Here are my notes from Vivek Kundra’s talk at the UW for the Evans School of Public Affairs today. Vivek is the first *ever* CIO for the federal government, and it seems like he’s really enjoying the huge challenge.
Making Government Work – Closing the Technology Gap to Deliver for the American People
Part of the big issue is how the US Government spends money on information technology. NEed to cut waste, not just rely on the same group of people with the same ideas that have led to waste and inefficiencies. You’ve got to ask the question: when you can go online to book a restaurant table, why do you have to show up f2f for social security?
A couple of big themes:
The technology gap across the federal government – the example of the President fighting tooth and nail to get a Blackberry. Access to a Blackberry was based on number of years in government service! Other examples:
– Getting Veterans benefits – average wait time is 160 days, due to passing paper forms.
– Getting a patent – takes over three years to process a patent. Partly because US PTO receives applications online, then prints them out and rekeys info into old systems.
Not how you run a government in the 21st century.
Huge gap between what the private sector has done and what’s happened in the public sector. President convened a group of CEOs in January. Forum on Modernizing Government. Focused on 3 themes – Streamlining gov’t operations, improving customer service, maximizing return on IT investments. One thing became clear – government was not engineering to satisfy the people who use the services. The government thought it had a monopoly on ideas for the services it provides, therefore there was not a pressure to innovate.
Not a question of funding – the US government is the largest purchaser of IT on the planet.
Reasons for failure:
– Reluctance to make tough management decisions – initiatives continue to throw good money after bad. $27 billion of portfolio were projects seriously behind schedule or over budget.
– Government acts as a loosely coupled federation instead of an enterprise. Can’t take advantage of purchasing scale.
– Spend billions of dollars in closed, secretive and opaque manner. The Comprehensive National Cybersecurity Initiative was classified until March 3, 2010.
– Focused on compliance instead of results. At State Dept, spent $133 million on reports on the security of systems they operate. Done every 3 or so years and filed away in locked rooms, which are more secure than the systems they describe. A huge cottage industry in reports which don’t get read or applied. Can’t address cybersecurity in this way.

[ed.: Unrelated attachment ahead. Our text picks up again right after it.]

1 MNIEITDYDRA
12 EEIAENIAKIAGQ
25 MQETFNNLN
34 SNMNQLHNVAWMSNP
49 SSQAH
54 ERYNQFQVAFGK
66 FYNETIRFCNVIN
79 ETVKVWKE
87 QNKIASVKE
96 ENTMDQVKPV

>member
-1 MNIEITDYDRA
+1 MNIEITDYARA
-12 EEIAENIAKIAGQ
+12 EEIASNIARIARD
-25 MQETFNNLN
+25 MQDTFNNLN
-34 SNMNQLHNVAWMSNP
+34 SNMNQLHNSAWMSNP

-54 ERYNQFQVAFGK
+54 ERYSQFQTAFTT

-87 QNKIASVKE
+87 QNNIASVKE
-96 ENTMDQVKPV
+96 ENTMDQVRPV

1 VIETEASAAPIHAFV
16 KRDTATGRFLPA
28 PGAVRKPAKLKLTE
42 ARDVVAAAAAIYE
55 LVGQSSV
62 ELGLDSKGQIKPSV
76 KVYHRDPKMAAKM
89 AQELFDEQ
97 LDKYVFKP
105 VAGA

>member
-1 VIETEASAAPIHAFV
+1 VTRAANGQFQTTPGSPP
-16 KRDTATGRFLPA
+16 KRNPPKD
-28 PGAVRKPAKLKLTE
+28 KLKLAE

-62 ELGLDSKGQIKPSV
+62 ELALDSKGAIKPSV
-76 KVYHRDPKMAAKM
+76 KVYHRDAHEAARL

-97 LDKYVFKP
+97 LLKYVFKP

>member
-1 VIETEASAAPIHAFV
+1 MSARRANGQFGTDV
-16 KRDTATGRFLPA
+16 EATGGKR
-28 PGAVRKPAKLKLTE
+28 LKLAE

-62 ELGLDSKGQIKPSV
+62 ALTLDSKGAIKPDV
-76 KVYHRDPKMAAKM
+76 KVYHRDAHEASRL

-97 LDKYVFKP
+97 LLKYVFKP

– Self-image problem. Government thinks it can’t lead. It used to be that the government had the newest and best technologies. What happened?
The Federal Government does not have a monopoly on the best ideas. How do we tap into the innovative spirit of the American people? Idea for an open 311 API. Will allow for open interaction with government – report a broken parking meter, see when the snowplow is coming down your street, etc. Announced yesterday in San Francisco. Think about the iPhone – a platform for innovation.
The technology Agenda:
– Cut Waste. Halt or turn around IT projects that don’t deliver for the American people.
– Improve performance – fundamentally rethink the service delivery models.
– Enable an open, transparent and participatory government
– Secure our computing environment.
Cutting waste – Launched an IT dashboard. Takes you away from periodic PDF documents. Can see whether projects are on schedule, on budget, and delivering. Not enough to just shine light, but need to be aggressive in managing a $70+ billion portfolio. Just announced terminating $54 million of projects in VA. Now scaling this – TechStat accountability sessions – limited to 60 minutes with CIO and business leader of an agency. Based on dashboard data, get together with all the White House budget people to go over the details of projects. Not going to happen overnight.
Improve Performance and Deliver Better Service
The federal government has invested in data centers over the last decade – grew from 432 to over 1100. That’s unacceptable – spend over $19 billion on infrastructure annually. Fragmentation is due to the fragmented way the government operates. Takes away focus on how the agencies serve the public.